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ARS Home » Plains Area » Manhattan, Kansas » Center for Grain and Animal Health Research » Stored Product Insect and Engineering Research » Research » Publications at this Location » Publication #368495

Research Project: Sustainable Management Strategies for Stored-Product Insects

Location: Stored Product Insect and Engineering Research

Title: Artificial selection to a nonlethal cold stress in Trogoderma variable shows associations with chronic cold stress and body size

item Gerken, Alison
item Abts, Shelby
item Scully, Erin
item Campbell, James - Jim

Submitted to: Environmental Entomology
Publication Type: Peer Reviewed Journal
Publication Acceptance Date: 12/12/2019
Publication Date: 4/14/2020
Citation: Gerken, A.R., Abts, S.R., Scully, E.D., Campbell, J.F. 2020. Artificial selection to a nonlethal cold stress in Trogoderma variable shows associations with chronic cold stress and body size. Environmental Entomology. 49(2):422-434.

Interpretive Summary: Cold treatments are often used as a pest management tactic to reduce stored product insect infestations of grain and grain products, including bulk stored and packaged products. However, while some stored product insect species are cold tolerant and can survive some cold treatments, it is not known if they can undergo further adaptations to survive colder temperatures or longer exposure times. The ability of the warehouse beetle, an important and cosmopolitan stored product pest, to adapt to cold temperatures was assessed by exposing them to non-lethal temperatures and selecting individuals that were slow or rapid in their speed of recovery. By repeating this process over multiple generations, we demonstrated that cold tolerance quickly emerged in this laboratory population of warehouse beetle. Use of this artificial selection process to produce changes indicated that selection in response to cold had a genetic basis and was highly heritable. Additionally, populations that had adapted tolerance to these short-term exposures to cold also tended to have improved survivorship after a longer exposure to cold (48 hrs). Beetles selected for cold tolerant also tended to develop larger body sizes compared to groups that were selected for susceptibility to cold, suggesting that body size may be linked with cold tolerance. Results suggest that even after 30 years as a laboratory colony, this warehouse beetle population can adapt quickly to cold. This ability could lead to expansion of the areas where it currently occurs into more temperate climate zones and suggests that they may be able to develop tolerance to cold treatments. This study suggests that managers must make sure to use appropriate cold temperatures of sufficient duration in order to reduce the evolution of tolerance to cold treatments in the field.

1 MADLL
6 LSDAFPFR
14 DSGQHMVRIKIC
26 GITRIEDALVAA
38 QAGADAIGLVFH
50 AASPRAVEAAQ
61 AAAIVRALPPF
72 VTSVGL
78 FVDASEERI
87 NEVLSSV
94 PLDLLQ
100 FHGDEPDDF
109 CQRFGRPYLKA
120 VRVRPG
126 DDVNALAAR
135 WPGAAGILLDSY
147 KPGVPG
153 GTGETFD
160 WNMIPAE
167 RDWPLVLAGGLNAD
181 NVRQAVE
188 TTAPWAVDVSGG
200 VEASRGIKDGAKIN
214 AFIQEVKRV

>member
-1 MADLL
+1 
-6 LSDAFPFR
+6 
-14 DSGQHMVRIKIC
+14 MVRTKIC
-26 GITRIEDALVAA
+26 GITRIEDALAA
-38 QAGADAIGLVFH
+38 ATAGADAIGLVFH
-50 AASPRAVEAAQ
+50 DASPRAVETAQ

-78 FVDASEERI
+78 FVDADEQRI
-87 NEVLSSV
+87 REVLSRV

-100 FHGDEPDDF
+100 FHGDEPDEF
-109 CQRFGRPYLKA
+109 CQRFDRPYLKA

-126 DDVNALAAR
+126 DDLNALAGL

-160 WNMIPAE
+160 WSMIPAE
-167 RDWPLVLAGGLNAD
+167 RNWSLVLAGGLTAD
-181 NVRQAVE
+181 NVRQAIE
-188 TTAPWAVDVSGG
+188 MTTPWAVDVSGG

Technical Abstract: Extreme temperature has been employed as an alternative to chemical treatments for stored product pests for years. Resistance to heat or cold treatments has not been documented in stored product insects, but repeated use of ineffective treatments could lead to adaptive tolerance. Trogoderma variabile (Dermestidae) is a common pest of stored products and the larval stage is highly resistant to cold and destructive. We artificially selected populations by inducing chill-coma at 4 different cold temperature treatments: 3 and 5 hours at -10 deg C and 3 and 5 hours at 0 deg C. Recovery time was highly heritable after selection for 7 generations for decreased recovery time (cold tolerance) and increased recovery time (cold susceptibility) at all time and temperature combinations. Three replicate populations for each time and temperature combination varied substantially, suggesting different mutations in each population were likely responsible for selected phenotypes. Body size decreased in populations selected for cold susceptibility compared to those selected for cold tolerance and survivorship to long-term cold stress increased in the cold tolerant populations compared to the susceptible populations. After the cessation of the selection experiment, cold tolerance dissipated within four generations from the populations at -10 deg C, but was maintained in populations exposed to 0 deg C. Our results suggest that warehouse beetles can adapt to cold stress quickly, but in the absence of cold stress, the proportion of cold tolerant/susceptible individuals is quickly reduced, suggesting that some of the mutations responsible for these phenotypes may be associated with fitness costs under normal conditions.